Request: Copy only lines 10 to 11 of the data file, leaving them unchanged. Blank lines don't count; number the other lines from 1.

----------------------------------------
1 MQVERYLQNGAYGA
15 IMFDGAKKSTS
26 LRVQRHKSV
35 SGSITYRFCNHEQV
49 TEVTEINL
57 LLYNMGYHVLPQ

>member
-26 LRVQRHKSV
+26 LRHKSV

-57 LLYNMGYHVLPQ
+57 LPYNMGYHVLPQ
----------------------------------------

-57 LLYNMGYHVLPQ
+57 LPYNMGYHVLPQ